Embracing Robots in the Workforce

robot-1309468-sBy the year 2025, we can very well see the rise of robots in the workplace. In a research survey released by the Pew Research Center’s Internet Project and Elon University’s Imagining and Internet Center, 1900 experts and respondents were asked about the impact of artificial intelligence 11 years from now. The results of the survey were split down the middle. Forty-eight percent of the respondents said that robots would destroy more jobs than they would create, and fifty-two percent said that robots would create more jobs than they kill. In other words, according to the study, there could be both huge benefits and consequences.

 

Because it is difficult to predict what exactly will happen in the future, the responses from the participants were widely varied. Some say that self driving cars will become the norm. We can already see progress made in that area with the Google self-driving car. Others say that the wealthy will live in isolation utilizing robots to do work for them. And yet others took a more conservative stance by saying that human intelligence is commonly underestimated, and that we will not be so easily replaced. Regardless of all these circulating circumstances, it is safe to say that with the increased use of robotics, the lives of people will greatly improve and create new opportunities that were never before possible. However, it will also cannibalize many current jobs that have been in our society for decades. We can already see many instances of this happening to jobs that can be easily automated. Despite the drawbacks, robotics should continue to be developed and implemented where it can be. There are way more positive benefits than problems to be had.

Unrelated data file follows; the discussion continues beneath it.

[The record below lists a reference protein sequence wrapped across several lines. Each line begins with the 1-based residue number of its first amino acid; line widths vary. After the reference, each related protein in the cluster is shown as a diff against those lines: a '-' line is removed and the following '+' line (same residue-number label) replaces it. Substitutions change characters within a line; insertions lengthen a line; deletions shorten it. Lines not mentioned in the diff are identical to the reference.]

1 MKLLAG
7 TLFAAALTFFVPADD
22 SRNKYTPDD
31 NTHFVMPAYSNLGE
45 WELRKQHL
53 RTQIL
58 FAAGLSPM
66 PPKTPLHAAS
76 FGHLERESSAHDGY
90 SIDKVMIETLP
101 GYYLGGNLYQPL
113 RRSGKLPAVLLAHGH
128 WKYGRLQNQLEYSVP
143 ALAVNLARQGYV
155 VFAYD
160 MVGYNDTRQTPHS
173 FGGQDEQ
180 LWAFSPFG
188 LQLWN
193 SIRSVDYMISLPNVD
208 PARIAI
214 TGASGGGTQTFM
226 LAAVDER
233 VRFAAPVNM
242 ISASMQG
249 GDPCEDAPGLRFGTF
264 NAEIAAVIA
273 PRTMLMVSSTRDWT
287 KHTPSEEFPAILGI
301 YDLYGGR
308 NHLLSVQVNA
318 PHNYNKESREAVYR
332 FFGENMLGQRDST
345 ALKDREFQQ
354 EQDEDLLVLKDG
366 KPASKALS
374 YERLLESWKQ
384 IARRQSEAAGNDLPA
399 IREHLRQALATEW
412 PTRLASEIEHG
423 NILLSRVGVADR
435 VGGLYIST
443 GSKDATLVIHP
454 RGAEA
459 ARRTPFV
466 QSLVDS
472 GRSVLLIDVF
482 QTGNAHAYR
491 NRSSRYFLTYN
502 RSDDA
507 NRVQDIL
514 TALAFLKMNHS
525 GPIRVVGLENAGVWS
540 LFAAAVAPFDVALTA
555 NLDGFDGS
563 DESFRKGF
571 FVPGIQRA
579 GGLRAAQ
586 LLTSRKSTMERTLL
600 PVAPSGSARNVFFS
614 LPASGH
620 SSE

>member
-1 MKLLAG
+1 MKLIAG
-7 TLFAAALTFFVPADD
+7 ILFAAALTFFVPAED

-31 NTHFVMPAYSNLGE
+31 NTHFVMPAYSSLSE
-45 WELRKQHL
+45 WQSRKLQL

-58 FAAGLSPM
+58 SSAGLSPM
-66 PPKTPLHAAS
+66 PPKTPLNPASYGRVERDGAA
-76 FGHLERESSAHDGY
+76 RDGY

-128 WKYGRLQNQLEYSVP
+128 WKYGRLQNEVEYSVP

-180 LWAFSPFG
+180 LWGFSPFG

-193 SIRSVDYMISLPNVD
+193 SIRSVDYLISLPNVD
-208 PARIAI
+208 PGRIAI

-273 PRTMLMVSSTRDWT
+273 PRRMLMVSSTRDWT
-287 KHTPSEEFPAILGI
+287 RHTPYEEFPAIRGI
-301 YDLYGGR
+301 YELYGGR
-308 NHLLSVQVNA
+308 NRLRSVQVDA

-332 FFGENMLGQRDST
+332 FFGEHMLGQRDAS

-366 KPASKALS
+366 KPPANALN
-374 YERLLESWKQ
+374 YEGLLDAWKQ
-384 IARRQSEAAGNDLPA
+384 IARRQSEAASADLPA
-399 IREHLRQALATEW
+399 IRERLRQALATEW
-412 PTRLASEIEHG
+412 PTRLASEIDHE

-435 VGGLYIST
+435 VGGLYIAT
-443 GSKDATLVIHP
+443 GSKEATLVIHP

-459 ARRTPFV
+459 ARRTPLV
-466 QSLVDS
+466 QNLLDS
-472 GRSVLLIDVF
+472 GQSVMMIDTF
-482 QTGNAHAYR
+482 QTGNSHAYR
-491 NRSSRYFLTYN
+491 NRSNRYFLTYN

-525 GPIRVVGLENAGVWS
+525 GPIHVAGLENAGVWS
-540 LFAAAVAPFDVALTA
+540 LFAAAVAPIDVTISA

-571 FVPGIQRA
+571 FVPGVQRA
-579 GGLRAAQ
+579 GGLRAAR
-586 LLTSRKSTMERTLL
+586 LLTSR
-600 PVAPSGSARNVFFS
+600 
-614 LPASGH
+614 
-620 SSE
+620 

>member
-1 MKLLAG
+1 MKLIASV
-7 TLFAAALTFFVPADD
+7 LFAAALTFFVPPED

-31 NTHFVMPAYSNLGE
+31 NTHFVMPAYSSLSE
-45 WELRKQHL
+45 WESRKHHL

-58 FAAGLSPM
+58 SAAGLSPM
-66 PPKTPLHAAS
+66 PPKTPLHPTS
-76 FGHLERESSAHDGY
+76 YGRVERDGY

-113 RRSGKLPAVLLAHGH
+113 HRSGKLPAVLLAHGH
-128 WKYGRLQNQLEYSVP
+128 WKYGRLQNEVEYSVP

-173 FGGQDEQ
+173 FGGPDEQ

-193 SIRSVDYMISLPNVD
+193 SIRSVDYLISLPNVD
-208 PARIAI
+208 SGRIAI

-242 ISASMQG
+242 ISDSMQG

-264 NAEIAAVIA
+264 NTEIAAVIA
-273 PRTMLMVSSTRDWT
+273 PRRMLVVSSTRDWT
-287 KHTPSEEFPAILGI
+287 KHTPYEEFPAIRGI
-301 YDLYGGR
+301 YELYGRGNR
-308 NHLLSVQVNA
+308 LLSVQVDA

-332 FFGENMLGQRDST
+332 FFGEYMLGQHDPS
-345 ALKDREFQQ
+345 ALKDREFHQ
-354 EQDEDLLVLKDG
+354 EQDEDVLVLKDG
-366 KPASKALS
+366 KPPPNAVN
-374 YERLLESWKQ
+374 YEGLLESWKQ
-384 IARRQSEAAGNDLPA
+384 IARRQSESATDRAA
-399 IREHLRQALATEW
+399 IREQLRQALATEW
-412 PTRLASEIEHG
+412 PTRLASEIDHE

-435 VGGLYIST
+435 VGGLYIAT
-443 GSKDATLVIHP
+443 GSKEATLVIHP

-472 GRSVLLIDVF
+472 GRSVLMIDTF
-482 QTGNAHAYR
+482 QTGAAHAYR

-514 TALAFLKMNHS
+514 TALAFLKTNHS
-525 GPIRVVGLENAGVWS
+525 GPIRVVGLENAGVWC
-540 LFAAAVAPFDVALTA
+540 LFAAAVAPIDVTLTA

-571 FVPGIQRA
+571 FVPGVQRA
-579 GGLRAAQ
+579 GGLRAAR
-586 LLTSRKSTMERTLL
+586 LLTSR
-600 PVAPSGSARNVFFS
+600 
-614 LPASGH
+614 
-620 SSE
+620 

Robots will eventually take over many jobs that are done by people, although it is challenging to determine on how large a scale this will occur. Many experts predict that where will be a growing interest for self-driving cars, robot workers, smart phone assistants, and even algorithmic journalism. Others even think that robots will eventually be able to perform more complex tasks that professions that lawyers and accountants do (though that is a long way off from now). Jobs that can be automated such as these are at risks for being eliminated. Jerry Michalski, founder of REX, compares automation to Voldemort from Harry Potter. He calls it a “terrifying force that no one wants to name”. Stowe Boyd, who is a lead researcher at GigaOM Research, says that it will take away important jobs for men and women such as taxi drivers and long-haul truck driving. We can see this happening currently in the taxi industry. Uber is just one of a few new services that utilize a smart-phone application that provides an alternative to taking a taxi. Although it is not using robots in particular, it is an example of how technology is phasing out older, more traditional ways of doing things. Stowe Boyd poses the question, “What are people for in a world that does not need their labour, and where only a minority are needed to guide the ‘bot-based economy?’” This question is just one of many that experts who are divided on whether or not this will do society more harm than good seek to answer. Those who believe that it will do more harm, believe that it will shrink the middle class and cause unemployment of blue-collar workers. They also think that it will increase the already growing income gap between social classes.